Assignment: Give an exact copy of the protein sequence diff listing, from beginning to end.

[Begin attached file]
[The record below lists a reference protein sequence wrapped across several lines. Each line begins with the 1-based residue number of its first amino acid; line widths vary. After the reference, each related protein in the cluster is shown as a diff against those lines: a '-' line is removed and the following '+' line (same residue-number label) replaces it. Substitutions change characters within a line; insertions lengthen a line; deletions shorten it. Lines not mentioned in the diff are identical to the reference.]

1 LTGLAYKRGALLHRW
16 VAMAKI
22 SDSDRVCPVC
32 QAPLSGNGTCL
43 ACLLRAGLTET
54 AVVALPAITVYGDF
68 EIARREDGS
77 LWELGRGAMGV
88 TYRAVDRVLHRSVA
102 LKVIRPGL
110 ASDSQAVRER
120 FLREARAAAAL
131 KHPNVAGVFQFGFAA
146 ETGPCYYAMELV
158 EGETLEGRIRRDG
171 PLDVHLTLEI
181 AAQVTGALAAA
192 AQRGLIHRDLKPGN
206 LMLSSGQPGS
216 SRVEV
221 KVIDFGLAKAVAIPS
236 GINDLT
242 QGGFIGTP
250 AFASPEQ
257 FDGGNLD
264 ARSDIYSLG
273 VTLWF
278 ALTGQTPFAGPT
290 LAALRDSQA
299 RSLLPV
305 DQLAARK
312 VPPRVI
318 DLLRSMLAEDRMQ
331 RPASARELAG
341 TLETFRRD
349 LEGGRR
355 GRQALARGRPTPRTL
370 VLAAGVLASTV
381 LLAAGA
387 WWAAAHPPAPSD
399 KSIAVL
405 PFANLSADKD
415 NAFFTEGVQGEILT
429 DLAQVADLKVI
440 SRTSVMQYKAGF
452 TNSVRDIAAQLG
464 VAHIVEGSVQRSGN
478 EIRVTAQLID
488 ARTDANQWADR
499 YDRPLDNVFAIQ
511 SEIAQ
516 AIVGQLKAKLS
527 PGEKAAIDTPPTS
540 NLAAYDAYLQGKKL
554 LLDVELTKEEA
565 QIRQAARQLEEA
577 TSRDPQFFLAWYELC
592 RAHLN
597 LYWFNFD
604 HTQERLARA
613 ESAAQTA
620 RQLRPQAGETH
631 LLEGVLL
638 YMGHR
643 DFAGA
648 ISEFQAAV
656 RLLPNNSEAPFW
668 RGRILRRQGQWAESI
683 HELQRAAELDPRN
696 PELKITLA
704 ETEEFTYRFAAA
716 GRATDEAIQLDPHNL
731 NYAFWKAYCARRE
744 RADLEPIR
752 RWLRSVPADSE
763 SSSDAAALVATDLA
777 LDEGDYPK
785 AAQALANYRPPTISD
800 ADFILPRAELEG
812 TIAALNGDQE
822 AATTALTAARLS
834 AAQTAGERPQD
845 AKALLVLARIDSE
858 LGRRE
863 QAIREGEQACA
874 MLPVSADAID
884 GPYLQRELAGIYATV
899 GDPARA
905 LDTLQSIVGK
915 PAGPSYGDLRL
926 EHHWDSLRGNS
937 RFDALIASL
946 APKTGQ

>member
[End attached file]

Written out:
[The record below lists a reference protein sequence wrapped across several lines. Each line begins with the 1-based residue number of its first amino acid; line widths vary. After the reference, each related protein in the cluster is shown as a diff against those lines: a '-' line is removed and the following '+' line (same residue-number label) replaces it. Substitutions change characters within a line; insertions lengthen a line; deletions shorten it. Lines not mentioned in the diff are identical to the reference.]

1 LTGLAYKRGALLHRW
16 VAMAKI
22 SDSDRVCPVC
32 QAPLSGNGTCL
43 ACLLRAGLTET
54 AVVALPAITVYGDF
68 EIARREDGS
77 LWELGRGAMGV
88 TYRAVDRVLHRSVA
102 LKVIRPGL
110 ASDSQAVRER
120 FLREARAAAAL
131 KHPNVAGVFQFGFAA
146 ETGPCYYAMELV
158 EGETLEGRIRRDG
171 PLDVHLTLEI
181 AAQVTGALAAA
192 AQRGLIHRDLKPGN
206 LMLSSGQPGS
216 SRVEV
221 KVIDFGLAKAVAIPS
236 GINDLT
242 QGGFIGTP
250 AFASPEQ
257 FDGGNLD
264 ARSDIYSLG
273 VTLWF
278 ALTGQTPFAGPT
290 LAALRDSQA
299 RSLLPV
305 DQLAARK
312 VPPRVI
318 DLLRSMLAEDRMQ
331 RPASARELAG
341 TLETFRRD
349 LEGGRR
355 GRQALARGRPTPRTL
370 VLAAGVLASTV
381 LLAAGA
387 WWAAAHPPAPSD
399 KSIAVL
405 PFANLSADKD
415 NAFFTEGVQGEILT
429 DLAQVADLKVI
440 SRTSVMQYKAGF
452 TNSVRDIAAQLG
464 VAHIVEGSVQRSGN
478 EIRVTAQLID
488 ARTDANQWADR
499 YDRPLDNVFAIQ
511 SEIAQ
516 AIVGQLKAKLS
527 PGEKAAIDTPPTS
540 NLAAYDAYLQGKKL
554 LLDVELTKEEA
565 QIRQAARQLEEA
577 TSRDPQFFLAWYELC
592 RAHLN
597 LYWFNFD
604 HTQERLARA
613 ESAAQTA
620 RQLRPQAGETH
631 LLEGVLL
638 YMGHR
643 DFAGA
648 ISEFQAAV
656 RLLPNNSEAPFW
668 RGRILRRQGQWAESI
683 HELQRAAELDPRN
696 PELKITLA
704 ETEEFTYRFAAA
716 GRATDEAIQLDPHNL
731 NYAFWKAYCARRE
744 RADLEPIR
752 RWLRSVPADSE
763 SSSDAAALVATDLA
777 LDEGDYPK
785 AAQALANYRPPTISD
800 ADFILPRAELEG
812 TIAALNGDQE
822 AATTALTAARLS
834 AAQTAGERPQD
845 AKALLVLARIDSE
858 LGRRE
863 QAIREGEQACA
874 MLPVSADAID
884 GPYLQRELAGIYATV
899 GDPARA
905 LDTLQSIVGK
915 PAGPSYGDLRL
926 EHHWDSLRGNS
937 RFDALIASL
946 APKTGQ

>member